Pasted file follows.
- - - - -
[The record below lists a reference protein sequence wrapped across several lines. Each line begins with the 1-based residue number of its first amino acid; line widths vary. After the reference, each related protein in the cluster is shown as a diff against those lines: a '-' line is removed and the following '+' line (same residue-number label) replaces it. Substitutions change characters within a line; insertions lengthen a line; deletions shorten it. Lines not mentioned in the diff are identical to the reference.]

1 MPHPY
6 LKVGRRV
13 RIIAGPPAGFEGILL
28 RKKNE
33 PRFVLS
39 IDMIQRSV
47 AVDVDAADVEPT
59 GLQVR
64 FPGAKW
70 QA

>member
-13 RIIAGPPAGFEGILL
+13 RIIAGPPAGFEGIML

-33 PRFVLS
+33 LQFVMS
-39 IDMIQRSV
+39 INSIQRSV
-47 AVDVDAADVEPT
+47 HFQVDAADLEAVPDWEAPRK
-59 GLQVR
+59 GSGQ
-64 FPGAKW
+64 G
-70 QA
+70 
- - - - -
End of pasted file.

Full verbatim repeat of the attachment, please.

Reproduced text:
[The record below lists a reference protein sequence wrapped across several lines. Each line begins with the 1-based residue number of its first amino acid; line widths vary. After the reference, each related protein in the cluster is shown as a diff against those lines: a '-' line is removed and the following '+' line (same residue-number label) replaces it. Substitutions change characters within a line; insertions lengthen a line; deletions shorten it. Lines not mentioned in the diff are identical to the reference.]

1 MPHPY
6 LKVGRRV
13 RIIAGPPAGFEGILL
28 RKKNE
33 PRFVLS
39 IDMIQRSV
47 AVDVDAADVEPT
59 GLQVR
64 FPGAKW
70 QA

>member
-13 RIIAGPPAGFEGILL
+13 RIIAGPPAGFEGIML

-33 PRFVLS
+33 LQFVMS
-39 IDMIQRSV
+39 INSIQRSV
-47 AVDVDAADVEPT
+47 HFQVDAADLEAVPDWEAPRK
-59 GLQVR
+59 GSGQ
-64 FPGAKW
+64 G
-70 QA
+70 